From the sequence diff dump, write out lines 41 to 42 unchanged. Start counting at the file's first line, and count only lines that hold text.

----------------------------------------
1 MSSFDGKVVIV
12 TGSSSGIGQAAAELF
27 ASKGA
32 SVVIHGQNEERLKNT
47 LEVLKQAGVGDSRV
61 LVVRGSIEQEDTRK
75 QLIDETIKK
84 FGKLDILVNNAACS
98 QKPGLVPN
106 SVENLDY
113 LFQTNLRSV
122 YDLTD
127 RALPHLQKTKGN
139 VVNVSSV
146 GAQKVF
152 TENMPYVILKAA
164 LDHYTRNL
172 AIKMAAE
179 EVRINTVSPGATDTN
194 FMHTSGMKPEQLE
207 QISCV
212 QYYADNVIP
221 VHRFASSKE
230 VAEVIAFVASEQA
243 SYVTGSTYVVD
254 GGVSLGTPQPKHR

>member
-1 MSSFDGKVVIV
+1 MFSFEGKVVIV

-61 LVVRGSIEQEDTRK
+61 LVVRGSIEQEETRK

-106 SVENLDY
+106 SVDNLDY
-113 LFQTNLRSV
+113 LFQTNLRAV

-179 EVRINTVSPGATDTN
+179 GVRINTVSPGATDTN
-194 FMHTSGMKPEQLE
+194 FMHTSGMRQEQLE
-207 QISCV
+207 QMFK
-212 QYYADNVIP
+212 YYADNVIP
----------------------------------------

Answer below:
+207 QMFK
-212 QYYADNVIP